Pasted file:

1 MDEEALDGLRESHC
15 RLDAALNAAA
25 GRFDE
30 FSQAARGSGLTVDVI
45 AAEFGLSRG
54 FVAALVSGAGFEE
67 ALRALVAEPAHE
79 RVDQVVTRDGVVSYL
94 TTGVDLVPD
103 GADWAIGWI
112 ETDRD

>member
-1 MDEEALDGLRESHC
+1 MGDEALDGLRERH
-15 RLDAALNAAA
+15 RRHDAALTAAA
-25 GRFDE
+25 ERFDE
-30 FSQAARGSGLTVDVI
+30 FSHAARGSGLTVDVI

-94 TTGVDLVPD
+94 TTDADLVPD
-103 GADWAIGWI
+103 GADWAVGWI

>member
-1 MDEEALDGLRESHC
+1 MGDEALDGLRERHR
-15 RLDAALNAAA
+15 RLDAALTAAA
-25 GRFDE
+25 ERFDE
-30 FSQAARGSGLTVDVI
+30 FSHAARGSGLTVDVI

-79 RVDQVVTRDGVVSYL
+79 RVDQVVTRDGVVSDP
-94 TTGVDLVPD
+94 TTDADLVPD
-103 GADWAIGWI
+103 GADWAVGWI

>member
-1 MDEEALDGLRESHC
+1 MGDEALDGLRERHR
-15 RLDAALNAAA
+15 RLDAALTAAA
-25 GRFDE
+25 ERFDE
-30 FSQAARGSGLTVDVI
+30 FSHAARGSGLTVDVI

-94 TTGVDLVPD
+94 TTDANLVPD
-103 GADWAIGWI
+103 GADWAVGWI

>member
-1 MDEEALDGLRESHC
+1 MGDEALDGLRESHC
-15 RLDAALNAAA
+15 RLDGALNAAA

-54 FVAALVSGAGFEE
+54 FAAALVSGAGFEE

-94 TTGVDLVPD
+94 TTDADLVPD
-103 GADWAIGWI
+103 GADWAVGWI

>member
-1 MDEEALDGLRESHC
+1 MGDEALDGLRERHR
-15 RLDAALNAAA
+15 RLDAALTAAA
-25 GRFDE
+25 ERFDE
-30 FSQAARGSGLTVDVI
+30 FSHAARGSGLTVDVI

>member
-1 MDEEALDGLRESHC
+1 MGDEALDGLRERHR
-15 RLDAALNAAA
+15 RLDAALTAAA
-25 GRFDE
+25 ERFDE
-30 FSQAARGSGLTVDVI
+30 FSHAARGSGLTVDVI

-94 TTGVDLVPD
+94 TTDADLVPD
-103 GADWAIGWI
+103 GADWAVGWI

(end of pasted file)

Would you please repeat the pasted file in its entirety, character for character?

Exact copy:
1 MDEEALDGLRESHC
15 RLDAALNAAA
25 GRFDE
30 FSQAARGSGLTVDVI
45 AAEFGLSRG
54 FVAALVSGAGFEE
67 ALRALVAEPAHE
79 RVDQVVTRDGVVSYL
94 TTGVDLVPD
103 GADWAIGWI
112 ETDRD

>member
-1 MDEEALDGLRESHC
+1 MGDEALDGLRERH
-15 RLDAALNAAA
+15 RRHDAALTAAA
-25 GRFDE
+25 ERFDE
-30 FSQAARGSGLTVDVI
+30 FSHAARGSGLTVDVI

-94 TTGVDLVPD
+94 TTDADLVPD
-103 GADWAIGWI
+103 GADWAVGWI

>member
-1 MDEEALDGLRESHC
+1 MGDEALDGLRERHR
-15 RLDAALNAAA
+15 RLDAALTAAA
-25 GRFDE
+25 ERFDE
-30 FSQAARGSGLTVDVI
+30 FSHAARGSGLTVDVI

-79 RVDQVVTRDGVVSYL
+79 RVDQVVTRDGVVSDP
-94 TTGVDLVPD
+94 TTDADLVPD
-103 GADWAIGWI
+103 GADWAVGWI

>member
-1 MDEEALDGLRESHC
+1 MGDEALDGLRERHR
-15 RLDAALNAAA
+15 RLDAALTAAA
-25 GRFDE
+25 ERFDE
-30 FSQAARGSGLTVDVI
+30 FSHAARGSGLTVDVI

-94 TTGVDLVPD
+94 TTDANLVPD
-103 GADWAIGWI
+103 GADWAVGWI

>member
-1 MDEEALDGLRESHC
+1 MGDEALDGLRESHC
-15 RLDAALNAAA
+15 RLDGALNAAA

-54 FVAALVSGAGFEE
+54 FAAALVSGAGFEE

-94 TTGVDLVPD
+94 TTDADLVPD
-103 GADWAIGWI
+103 GADWAVGWI

>member
-1 MDEEALDGLRESHC
+1 MGDEALDGLRERHR
-15 RLDAALNAAA
+15 RLDAALTAAA
-25 GRFDE
+25 ERFDE
-30 FSQAARGSGLTVDVI
+30 FSHAARGSGLTVDVI

>member
-1 MDEEALDGLRESHC
+1 MGDEALDGLRERHR
-15 RLDAALNAAA
+15 RLDAALTAAA
-25 GRFDE
+25 ERFDE
-30 FSQAARGSGLTVDVI
+30 FSHAARGSGLTVDVI

-94 TTGVDLVPD
+94 TTDADLVPD
-103 GADWAIGWI
+103 GADWAVGWI